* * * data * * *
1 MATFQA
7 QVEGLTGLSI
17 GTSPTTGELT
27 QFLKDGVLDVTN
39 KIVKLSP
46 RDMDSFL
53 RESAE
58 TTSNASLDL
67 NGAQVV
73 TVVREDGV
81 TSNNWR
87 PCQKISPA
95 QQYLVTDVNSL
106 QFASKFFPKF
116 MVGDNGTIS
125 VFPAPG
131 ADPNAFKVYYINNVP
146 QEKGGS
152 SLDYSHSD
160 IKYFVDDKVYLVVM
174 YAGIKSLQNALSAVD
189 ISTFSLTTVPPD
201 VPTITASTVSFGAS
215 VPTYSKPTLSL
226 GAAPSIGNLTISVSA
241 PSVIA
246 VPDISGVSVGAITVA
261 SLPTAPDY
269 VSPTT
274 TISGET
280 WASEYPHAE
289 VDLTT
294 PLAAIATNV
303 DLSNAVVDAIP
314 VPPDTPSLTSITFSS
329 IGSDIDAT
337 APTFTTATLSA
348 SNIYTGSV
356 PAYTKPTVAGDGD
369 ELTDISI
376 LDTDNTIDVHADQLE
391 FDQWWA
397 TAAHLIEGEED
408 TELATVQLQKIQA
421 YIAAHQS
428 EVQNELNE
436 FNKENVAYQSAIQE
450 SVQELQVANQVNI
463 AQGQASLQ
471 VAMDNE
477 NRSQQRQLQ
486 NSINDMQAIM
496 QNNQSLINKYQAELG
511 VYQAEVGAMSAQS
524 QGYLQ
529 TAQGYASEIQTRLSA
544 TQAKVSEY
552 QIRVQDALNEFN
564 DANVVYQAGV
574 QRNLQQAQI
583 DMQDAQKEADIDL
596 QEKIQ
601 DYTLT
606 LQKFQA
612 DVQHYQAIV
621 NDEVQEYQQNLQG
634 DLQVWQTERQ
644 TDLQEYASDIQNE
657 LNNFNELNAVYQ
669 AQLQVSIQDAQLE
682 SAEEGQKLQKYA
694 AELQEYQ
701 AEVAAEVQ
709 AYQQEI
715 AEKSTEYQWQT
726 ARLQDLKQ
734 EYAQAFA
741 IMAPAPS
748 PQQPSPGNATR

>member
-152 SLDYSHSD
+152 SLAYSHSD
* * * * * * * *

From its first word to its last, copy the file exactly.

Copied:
1 MATFQA
7 QVEGLTGLSI
17 GTSPTTGELT
27 QFLKDGVLDVTN
39 KIVKLSP
46 RDMDSFL
53 RESAE
58 TTSNASLDL
67 NGAQVV
73 TVVREDGV
81 TSNNWR
87 PCQKISPA
95 QQYLVTDVNSL
106 QFASKFFPKF
116 MVGDNGTIS
125 VFPAPG
131 ADPNAFKVYYINNVP
146 QEKGGS
152 SLDYSHSD
160 IKYFVDDKVYLVVM
174 YAGIKSLQNALSAVD
189 ISTFSLTTVPPD
201 VPTITASTVSFGAS
215 VPTYSKPTLSL
226 GAAPSIGNLTISVSA
241 PSVIA
246 VPDISGVSVGAITVA
261 SLPTAPDY
269 VSPTT
274 TISGET
280 WASEYPHAE
289 VDLTT
294 PLAAIATNV
303 DLSNAVVDAIP
314 VPPDTPSLTSITFSS
329 IGSDIDAT
337 APTFTTATLSA
348 SNIYTGSV
356 PAYTKPTVAGDGD
369 ELTDISI
376 LDTDNTIDVHADQLE
391 FDQWWA
397 TAAHLIEGEED
408 TELATVQLQKIQA
421 YIAAHQS
428 EVQNELNE
436 FNKENVAYQSAIQE
450 SVQELQVANQVNI
463 AQGQASLQ
471 VAMDNE
477 NRSQQRQLQ
486 NSINDMQAIM
496 QNNQSLINKYQAELG
511 VYQAEVGAMSAQS
524 QGYLQ
529 TAQGYASEIQTRLSA
544 TQAKVSEY
552 QIRVQDALNEFN
564 DANVVYQAGV
574 QRNLQQAQI
583 DMQDAQKEADIDL
596 QEKIQ
601 DYTLT
606 LQKFQA
612 DVQHYQAIV
621 NDEVQEYQQNLQG
634 DLQVWQTERQ
644 TDLQEYASDIQNE
657 LNNFNELNAVYQ
669 AQLQVSIQDAQLE
682 SAEEGQKLQKYA
694 AELQEYQ
701 AEVAAEVQ
709 AYQQEI
715 AEKSTEYQWQT
726 ARLQDLKQ
734 EYAQAFA
741 IMAPAPS
748 PQQPSPGNATR

>member
-152 SLDYSHSD
+152 SLAYSHSD